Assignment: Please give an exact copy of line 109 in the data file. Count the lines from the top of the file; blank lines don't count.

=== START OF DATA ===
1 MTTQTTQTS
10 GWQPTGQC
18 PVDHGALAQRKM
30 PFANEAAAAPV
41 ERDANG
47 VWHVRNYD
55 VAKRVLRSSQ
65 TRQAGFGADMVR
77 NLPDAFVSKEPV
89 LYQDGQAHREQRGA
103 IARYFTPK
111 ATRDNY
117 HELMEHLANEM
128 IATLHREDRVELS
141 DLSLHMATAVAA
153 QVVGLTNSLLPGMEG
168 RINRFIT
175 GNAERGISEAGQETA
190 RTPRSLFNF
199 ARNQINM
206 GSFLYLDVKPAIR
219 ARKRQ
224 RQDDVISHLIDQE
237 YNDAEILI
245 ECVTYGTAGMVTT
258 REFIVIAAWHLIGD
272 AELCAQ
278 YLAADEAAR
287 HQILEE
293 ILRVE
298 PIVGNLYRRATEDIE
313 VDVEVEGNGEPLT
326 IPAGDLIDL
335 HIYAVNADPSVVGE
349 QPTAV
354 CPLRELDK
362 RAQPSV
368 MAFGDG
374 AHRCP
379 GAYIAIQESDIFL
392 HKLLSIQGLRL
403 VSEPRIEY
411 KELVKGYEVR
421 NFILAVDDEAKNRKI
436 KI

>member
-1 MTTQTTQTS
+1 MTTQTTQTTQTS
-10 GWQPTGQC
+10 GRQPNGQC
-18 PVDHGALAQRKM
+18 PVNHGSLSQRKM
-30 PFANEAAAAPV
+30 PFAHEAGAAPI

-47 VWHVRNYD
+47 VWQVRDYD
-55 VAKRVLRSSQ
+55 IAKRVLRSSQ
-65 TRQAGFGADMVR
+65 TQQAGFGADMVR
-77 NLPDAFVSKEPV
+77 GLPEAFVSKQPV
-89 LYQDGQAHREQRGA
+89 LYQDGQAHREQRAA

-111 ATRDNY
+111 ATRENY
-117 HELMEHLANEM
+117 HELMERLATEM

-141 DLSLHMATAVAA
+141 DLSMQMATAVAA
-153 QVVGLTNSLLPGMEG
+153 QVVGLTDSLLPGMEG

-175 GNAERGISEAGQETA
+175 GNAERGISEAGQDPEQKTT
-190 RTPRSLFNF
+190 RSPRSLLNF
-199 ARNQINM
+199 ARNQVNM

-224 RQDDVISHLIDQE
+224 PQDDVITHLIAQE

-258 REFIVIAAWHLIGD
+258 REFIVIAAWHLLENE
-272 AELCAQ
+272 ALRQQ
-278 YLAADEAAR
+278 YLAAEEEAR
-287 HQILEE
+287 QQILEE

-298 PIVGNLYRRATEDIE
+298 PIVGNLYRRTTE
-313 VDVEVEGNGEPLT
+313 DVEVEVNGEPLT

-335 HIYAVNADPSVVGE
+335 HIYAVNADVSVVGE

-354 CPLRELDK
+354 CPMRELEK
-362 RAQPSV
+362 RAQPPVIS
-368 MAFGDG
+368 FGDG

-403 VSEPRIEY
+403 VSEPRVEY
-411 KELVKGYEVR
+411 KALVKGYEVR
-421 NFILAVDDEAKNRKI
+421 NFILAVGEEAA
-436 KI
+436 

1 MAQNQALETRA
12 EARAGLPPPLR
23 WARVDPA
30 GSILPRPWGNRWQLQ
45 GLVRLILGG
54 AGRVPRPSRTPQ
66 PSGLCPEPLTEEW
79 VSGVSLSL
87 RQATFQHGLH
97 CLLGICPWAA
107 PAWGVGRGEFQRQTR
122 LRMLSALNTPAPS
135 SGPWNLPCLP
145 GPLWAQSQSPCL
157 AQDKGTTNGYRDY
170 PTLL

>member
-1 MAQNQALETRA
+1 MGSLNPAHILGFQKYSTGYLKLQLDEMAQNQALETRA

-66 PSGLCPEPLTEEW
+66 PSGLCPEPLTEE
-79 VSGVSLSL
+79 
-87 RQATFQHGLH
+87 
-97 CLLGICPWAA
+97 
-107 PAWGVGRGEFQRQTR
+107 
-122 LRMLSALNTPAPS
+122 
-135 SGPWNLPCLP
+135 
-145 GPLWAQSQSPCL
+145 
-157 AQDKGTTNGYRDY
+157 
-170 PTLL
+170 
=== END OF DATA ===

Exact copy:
1 MAQNQALETRA